Hey! Look at that! Looks like University of Chicago Law School has at last caught up with the rest of the elite law schools and instituted mandatory pass/fail grades. Because, you know, there’s a GLOBAL PANDEMIC going on and there are actually more important things than law school grades right now.
As you may recall, two weeks ago (Oh God, was it only two weeks ago? It seems forever ago.) Dean Tom Miles announced that the school was maintaining letter grades and their curve. Student reaction was anything but supportive — indeed a petition, signed by 300+ current law students urged the administration to change course. And today Dean Miles sent an email to students letting them know that, for this quarter, the law school is moving to pass/fail.
Dean Miles’s email:
On March 24th, I let you know that we would begin the term with the status quo on grading practices, and that we would continue to watch developments and make adjustments if the situation warranted. After much deliberation, the Law School will adopt a mandatory Emergency Pass/Emergency Fail grading scale for the Spring Quarter of 2020.
This policy was reached after much discussion among the faculty. Thoughtful and insightful input from students, employers, administrators, and accreditors, as well as the experience of our first week of remote teaching, informed these discussions. I appreciate the many students who wrote to me and others to express their preferences and offer suggestions. Views on this question varied widely, and there were many creative ideas for alternative approaches. The COVID-19 pandemic is an unprecedented circumstance that presented equities and interests that are difficult to balance. It is clear that no solution will be perfect.
This decision will disappoint many students. The opportunity to receive grades under the Law School’s usual system was important to many students as they pursue personal and professional goals. For some students, the grading system factored into their academic plans over quarters and years.
These considerations must be weighed against the unprecedented nature of the COVID-19 pandemic. It has significantly altered the personal lives and living circumstances of many students. The unexpected and significant burdens of illness, family care, and economic distress threaten some students’ ability to participate in academic life in the usual ways. Any time our students face personal challenges, we seek to make individualized accommodations to allow them to continue their studies. It has become clear over the past two weeks that the extension of stay-at-home orders, the substantial uncertainty of the duration of the crisis, and the unusual need for accommodations make this school-wide change a compassionate step.
The Law School remains dedicated to a distinctive and empowering legal education. Our faculty holds itself and our students to a high academic standard, and our usual grading system is, in our normal operation, an important means of providing feedback to students on their academic progress. It has never been our only means of doing so, and during the Spring Quarter, we will continue our other ways of offering students meaningful feedback. The Law School’s commitment to academic excellence is an enduring value, and our temporary suspension of our usual grading practices will not diminish it.
I hope that the first week of Spring Quarter has demonstrated that the excitement and power of teaching at the Law School will be just as great in the remote format as they are in person. We wish that we could convene with you in our usual classrooms and clinic rooms. Our faculty have been working hard to transition to remote teaching, and I know that under the circumstances, you will bring your usual insights and thoughtfulness to class discussions, too. Our learning in Spring Quarter can be just as satisfying and engaging as it usually is, regardless of the technology or grading policy.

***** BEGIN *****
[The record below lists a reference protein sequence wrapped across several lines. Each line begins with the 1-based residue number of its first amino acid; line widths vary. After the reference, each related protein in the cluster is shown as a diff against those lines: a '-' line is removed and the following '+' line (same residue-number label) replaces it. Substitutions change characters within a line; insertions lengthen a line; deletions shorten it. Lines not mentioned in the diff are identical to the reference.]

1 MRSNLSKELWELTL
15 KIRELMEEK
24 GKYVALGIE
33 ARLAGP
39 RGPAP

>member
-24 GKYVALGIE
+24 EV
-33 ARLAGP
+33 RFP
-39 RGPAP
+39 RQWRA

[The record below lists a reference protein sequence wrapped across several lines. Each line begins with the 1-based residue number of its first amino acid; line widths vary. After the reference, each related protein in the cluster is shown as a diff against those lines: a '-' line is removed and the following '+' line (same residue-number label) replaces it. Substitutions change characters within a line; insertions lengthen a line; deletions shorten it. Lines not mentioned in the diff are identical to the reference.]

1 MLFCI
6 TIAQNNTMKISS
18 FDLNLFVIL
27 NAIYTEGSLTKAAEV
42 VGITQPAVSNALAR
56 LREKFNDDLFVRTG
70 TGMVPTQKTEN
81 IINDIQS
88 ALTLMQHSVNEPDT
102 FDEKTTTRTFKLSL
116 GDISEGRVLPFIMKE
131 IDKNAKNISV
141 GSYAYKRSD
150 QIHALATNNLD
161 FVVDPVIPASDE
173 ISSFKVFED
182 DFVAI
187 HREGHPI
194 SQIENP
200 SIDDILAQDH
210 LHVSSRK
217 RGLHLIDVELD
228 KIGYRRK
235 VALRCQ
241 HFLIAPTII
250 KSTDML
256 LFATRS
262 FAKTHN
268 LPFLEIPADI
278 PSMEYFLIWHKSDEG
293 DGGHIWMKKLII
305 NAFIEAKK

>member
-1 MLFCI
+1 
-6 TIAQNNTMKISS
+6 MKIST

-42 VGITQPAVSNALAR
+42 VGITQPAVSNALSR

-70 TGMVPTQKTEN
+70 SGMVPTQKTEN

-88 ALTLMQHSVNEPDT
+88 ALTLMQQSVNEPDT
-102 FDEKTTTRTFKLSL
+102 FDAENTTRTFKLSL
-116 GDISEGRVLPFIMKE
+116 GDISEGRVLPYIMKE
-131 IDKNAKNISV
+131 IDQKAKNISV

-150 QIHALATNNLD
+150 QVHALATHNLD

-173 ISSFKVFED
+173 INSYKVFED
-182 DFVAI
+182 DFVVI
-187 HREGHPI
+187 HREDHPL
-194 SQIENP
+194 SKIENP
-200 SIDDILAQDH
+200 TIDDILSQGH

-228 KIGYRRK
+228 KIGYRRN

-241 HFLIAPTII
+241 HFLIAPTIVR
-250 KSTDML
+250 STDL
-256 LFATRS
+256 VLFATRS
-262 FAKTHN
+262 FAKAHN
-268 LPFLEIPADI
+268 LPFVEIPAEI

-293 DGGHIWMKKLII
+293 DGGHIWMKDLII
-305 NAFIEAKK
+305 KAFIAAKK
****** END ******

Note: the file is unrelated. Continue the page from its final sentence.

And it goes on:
Even with the suspension of our usual grading practices, Spring Quarter may present challenges for students. The Law School will continue to offer new ways of making class content accessible to students who are navigating unanticipated obstacles. For example, recordings of each class will be available in Canvas, and many faculty have adjusted their methods for class participation. Students who are in need of accommodations or assistance will continue to work with Dean Todd and his team as you always have when the need arises. We also look forward to remaining connected with you through virtual coffee messes, student roundtables, and other events.
Irrespective of the grading policy, I know that many of you are concerned about the impact of the pandemic on your careers. The Law School will, of course, support you during this uncertain time as we always do. Our faculty will recommend you as enthusiastically as ever, and our Office of Career Services will provide its signature individualized guidance and extensive programming.
There will be questions on how the mandatory Emergency Pass/Emergency Fail system for Spring Quarter will apply in specific instances, and more details on the implementation of this policy will follow shortly. If this change influences your choice of courses in Spring Quarter, remember that the Add/Drop deadline is Friday, April 10, 2020 at 5:00 PM.
You have my best wishes for an intellectually engaging Spring Quarter and especially for safety and good health.
So now students at Chicago can take a sigh of relief, without worrying that balancing the craziness of COVID-19 with law school will tank their GPA. And yes, even with a semester of pass/fail grades, they can get a job.
Kathryn Rubino is a Senior Editor at Above the Law, and host of The Jabot podcast. AtL tipsters are the best, so please connect with her. Feel free to email her with any tips, questions, or comments and follow her on Twitter (@Kathryn1).
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